nettles (generic name)
an herbal product - treats Insect bites, Joint pain, Arthritis, Benign prostatic hypertrophy, Allergic rhinitis, and Plaque/ gingivitis
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TraditionWARNING: DISCLAIMER: The below uses are based on tradition, scientific theories, or limited research. They often have not been thoroughly tested in humans, and safety and effectiveness have not always been proven. Some of these conditions are potentially serious, and should be evaluated by a qualified healthcare provider. There may be other proposed uses that are not listed below.
Abortion, aging, allergies, alopecia (hair loss), anaphylactic shock, anemia, angina pectoris (chest pain), animal bites, anthelmintic (expels worms), antidote to poisons (hemlock and henbane), antifungal, antihypertensive (blood pressure lowering), anti-inflammatory, antiviral, aphrodisiac, asthma, astringent, biliary colic, bladder disturbances, bleeding, blood purification, breast milk stimulation, bruises, burns, cancer, cardiac abnormalities, chicken pox, childbirth facilitation/induction, cholera, colitis (inflammation of the colon), coma, cough, cutaneous (skin) disorders, dandruff, diabetes, diarrhea, diuretic, dysentery (severe diarrhea), eczema, edema (swelling), exhaustion, expectorant, food uses, gangrene, gastric secretory inhibition, goiter (enlarged thyroid), gout (inflammation of the foot), hair tonic, hemorrhage, hemorrhoids, herpes (STD), immunostimulation, insect repellant, iron deficiency, kidney disorders, kidney or bladder stones, labor induction, laxative, menorrhagia (excessive menstruation), mouth sores, muscle aches, nasal polyposis (growths), nephritis (inflammation of the kidney), neuralgia (nerve pain), nosebleeds, paralysis, parasitic worm infections, poor circulation, pregnancy problems, promotion of menstruation, pulmonary conditions, rash, renal impairment, rheumatism, scabies, sciatica (leg pain), scurvy, seborrhea (inflammation near the oil glands), shivering, shortness of breath, skin eruptions, snakebites, sore throat, spleen disorders, splenomegaly (enlarged spleen), sprains, stiff joints, stings (scorpion), stomachache, swelling, systemic lupus erythematosus (autoimmune disease when the body's immune system attacks cells and tissue), tendonitis (inflamed tendon), tonic, tuberculosis, typhus (disease transmitted by lice or fleas), urinary tract infection (UTI), uterine bleeding (after childbirth), venous disorders, wheezing, wound healing.
Adults (18 years and older):
Various doses of nettle have been used in clinical trials; however, none have been proven effective. For benign prostatic hyperplasia (enlarged prostate), 1-2 capsules of Bazoton® containing 300 milligrams extract of Radix urticae; ERU) has been taken twice daily for up to six months. Bazoton® Liquidum has also been studied in doses of 3 milliliters twice daily for three months. For allergic rhinitis, 600 milligrams freeze dried nettle at the onset of symptoms for one week has been used. As an extract, nettle has traditionally been given in doses of 30-150 drops daily for six months.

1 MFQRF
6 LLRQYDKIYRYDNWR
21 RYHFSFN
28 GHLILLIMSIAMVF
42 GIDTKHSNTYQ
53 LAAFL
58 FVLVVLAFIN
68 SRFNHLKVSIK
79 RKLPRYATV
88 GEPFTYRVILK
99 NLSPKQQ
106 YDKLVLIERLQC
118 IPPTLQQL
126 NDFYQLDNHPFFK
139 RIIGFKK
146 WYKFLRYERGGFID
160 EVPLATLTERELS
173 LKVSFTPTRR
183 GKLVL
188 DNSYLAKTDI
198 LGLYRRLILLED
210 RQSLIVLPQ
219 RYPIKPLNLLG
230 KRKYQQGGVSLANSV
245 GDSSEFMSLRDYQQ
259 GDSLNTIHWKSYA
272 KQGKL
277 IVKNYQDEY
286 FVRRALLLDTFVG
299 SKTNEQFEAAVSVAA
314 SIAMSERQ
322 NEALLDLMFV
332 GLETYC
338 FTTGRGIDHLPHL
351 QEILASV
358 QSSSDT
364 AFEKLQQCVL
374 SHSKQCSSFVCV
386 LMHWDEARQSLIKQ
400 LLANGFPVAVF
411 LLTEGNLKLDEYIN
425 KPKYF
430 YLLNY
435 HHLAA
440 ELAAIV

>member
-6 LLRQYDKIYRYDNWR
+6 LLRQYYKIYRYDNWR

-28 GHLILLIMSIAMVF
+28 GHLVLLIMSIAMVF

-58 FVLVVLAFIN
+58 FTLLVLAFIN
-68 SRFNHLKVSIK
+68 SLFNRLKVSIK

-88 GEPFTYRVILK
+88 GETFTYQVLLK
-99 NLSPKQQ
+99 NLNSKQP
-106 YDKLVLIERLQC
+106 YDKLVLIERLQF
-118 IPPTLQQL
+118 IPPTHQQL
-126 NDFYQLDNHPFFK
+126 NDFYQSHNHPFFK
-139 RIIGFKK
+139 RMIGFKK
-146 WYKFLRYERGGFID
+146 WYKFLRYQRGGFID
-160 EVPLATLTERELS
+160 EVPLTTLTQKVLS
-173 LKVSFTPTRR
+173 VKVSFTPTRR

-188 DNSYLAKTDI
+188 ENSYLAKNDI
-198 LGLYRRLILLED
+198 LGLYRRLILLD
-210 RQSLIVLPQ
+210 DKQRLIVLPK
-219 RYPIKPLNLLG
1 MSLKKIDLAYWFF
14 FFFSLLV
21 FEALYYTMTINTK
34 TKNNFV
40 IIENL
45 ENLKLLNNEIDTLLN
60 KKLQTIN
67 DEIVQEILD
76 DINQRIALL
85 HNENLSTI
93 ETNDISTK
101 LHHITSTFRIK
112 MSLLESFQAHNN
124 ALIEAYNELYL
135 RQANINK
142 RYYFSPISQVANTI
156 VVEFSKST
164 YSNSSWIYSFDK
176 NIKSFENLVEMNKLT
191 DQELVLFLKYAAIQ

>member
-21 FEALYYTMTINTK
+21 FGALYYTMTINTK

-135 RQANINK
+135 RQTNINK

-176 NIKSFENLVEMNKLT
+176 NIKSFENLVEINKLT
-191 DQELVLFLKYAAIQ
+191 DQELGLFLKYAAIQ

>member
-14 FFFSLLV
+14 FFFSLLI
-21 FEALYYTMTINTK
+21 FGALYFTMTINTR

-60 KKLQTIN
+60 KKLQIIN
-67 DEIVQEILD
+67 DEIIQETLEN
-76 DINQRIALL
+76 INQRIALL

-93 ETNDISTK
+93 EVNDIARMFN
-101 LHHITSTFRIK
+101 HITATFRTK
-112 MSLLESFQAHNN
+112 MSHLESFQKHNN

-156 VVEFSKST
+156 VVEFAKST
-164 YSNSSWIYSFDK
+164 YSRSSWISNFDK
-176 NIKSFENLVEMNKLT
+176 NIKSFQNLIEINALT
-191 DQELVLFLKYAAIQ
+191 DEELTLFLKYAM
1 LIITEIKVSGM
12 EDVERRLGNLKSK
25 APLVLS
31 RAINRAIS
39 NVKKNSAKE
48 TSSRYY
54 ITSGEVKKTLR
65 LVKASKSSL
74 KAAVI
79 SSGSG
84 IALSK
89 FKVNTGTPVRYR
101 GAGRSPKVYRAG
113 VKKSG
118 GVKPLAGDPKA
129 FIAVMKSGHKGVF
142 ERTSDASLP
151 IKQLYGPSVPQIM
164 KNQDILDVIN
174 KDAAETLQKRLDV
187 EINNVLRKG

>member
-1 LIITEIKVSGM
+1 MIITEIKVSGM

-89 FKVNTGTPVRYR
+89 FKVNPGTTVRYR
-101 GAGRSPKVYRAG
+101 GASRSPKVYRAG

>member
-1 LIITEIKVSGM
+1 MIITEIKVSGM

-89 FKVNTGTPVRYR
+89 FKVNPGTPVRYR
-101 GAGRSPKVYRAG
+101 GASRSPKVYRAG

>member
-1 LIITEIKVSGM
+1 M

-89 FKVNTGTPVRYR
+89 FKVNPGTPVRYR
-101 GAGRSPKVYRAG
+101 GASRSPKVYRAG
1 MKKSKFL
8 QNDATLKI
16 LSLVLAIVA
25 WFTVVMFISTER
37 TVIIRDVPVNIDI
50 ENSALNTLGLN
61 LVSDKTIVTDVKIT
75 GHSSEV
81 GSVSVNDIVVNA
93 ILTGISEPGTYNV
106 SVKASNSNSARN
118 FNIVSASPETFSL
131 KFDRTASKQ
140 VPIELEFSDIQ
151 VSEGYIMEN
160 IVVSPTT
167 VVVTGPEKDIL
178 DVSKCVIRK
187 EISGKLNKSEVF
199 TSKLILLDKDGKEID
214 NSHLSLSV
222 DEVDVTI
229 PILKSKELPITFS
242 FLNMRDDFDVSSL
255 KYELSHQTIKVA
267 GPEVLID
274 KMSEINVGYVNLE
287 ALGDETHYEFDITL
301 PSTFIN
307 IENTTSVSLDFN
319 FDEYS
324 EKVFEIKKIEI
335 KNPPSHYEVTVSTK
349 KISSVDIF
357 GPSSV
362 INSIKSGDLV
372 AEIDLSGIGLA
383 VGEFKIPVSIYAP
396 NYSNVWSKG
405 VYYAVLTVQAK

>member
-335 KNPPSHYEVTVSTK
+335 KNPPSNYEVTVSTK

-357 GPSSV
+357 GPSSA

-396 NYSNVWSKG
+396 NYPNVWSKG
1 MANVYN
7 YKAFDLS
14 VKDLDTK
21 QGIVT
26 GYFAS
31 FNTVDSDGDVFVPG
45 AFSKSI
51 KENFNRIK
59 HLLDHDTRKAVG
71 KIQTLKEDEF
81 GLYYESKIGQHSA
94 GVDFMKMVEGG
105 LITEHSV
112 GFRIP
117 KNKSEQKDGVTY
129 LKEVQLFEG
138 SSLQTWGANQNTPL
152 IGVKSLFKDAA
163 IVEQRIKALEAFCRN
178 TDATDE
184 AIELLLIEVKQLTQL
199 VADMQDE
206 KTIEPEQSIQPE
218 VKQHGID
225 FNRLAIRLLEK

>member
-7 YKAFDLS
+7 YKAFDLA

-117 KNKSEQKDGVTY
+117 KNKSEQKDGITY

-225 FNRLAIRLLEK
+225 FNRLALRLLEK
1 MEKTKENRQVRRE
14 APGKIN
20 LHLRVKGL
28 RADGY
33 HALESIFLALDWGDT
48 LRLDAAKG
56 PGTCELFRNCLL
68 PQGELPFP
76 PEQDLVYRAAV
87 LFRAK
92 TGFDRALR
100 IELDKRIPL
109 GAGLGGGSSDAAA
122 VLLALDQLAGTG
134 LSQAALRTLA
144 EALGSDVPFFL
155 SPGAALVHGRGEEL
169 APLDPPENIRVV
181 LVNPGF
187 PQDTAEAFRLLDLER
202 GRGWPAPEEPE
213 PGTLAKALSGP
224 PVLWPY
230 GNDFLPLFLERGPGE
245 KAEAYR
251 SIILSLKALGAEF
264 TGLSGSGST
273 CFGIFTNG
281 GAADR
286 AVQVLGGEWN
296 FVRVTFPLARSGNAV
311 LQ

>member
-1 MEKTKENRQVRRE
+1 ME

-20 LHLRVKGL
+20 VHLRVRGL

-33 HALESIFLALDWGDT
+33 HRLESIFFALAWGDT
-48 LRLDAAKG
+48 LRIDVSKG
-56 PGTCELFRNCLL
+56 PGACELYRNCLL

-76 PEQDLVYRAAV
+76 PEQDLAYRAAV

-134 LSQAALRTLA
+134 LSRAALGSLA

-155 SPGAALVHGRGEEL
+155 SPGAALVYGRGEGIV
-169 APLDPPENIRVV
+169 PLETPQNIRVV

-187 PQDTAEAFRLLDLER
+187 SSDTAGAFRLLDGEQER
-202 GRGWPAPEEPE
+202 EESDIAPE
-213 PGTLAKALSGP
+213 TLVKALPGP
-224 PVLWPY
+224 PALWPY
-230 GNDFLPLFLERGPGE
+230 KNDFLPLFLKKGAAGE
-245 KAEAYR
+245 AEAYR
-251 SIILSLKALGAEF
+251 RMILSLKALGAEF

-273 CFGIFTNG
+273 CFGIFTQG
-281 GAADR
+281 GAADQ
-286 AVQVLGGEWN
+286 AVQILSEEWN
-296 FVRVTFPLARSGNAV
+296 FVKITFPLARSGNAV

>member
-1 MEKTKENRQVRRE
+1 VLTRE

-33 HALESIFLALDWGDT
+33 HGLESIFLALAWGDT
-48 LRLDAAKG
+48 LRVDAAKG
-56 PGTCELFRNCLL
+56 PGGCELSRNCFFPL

Children (younger than 18 years):
There is no proven safe or effective dose for nettle in children.
SafetyDISCLAIMER: Many complementary techniques are practiced by healthcare professionals with formal training, in accordance with the standards of national organizations. However, this is not universally the case, and adverse effects are possible. Due to limited research, in some cases only limited safety information is available.
Avoid in individuals with a known allergy or hypersensitivity to nettle, the Urticaceae family or any constituent of nettle products. Two patients taking a freeze-dried preparation of Urtica dioica for the treatment of allergic rhinitis had intensification of allergy symptoms.
Side Effects and Warnings
Nettle therapy was generally well-tolerated for up to two years in available human trials. However, contact with the hairs of the nettle plant may cause short-lived whealing ("hives"), burning, itching, localized rash and a prolonged tingling sensation. Other reported side effects include continual pain in the gastrointestinal tract, hyperperistalsis (excessive rapidity of the passage of food through the stomach and intestine), and mild gastric discomfort when the medication was taken on an empty stomach. Patients taking Bazoton® capsules have experienced side effects such as constipation, diarrhea and gastric disorder.
The nettle plant contains a substance that is a coumarin derivative. Nettle may increase the risk of bleeding. Caution is advised in patients with bleeding disorders or taking drugs that may increase the risk of bleeding. Dosing adjustments may be necessary.
Although not well studied in humans, nettle may increase blood glucose, but not likely enough to be of clinical concern. Nonetheless, use cautiously in patients with diabetes mellitus due to potential increased glycemia. Monitor blood glucose levels.
Although not well studied in humans, nettle may cause diuresis (water loss, excessive urination), uterine contractions, or low blood pressure. Use with caution in patients with hyponatremia (low sodium levels in the blood) as nettle has a synergistic diuretic effect. Monitor sodium levels.
Elderly persons should use nettle cautiously for a possible hypotensive (decreased blood pressure) crisis that might be affected by nettle. Nettle should not be administered to children as it has not been studied.
Pregnancy and Breastfeeding
Nettle is not recommended in pregnant or breastfeeding women due to a lack of available scientific evidence. In theory, nettle may induce uterine stimulation.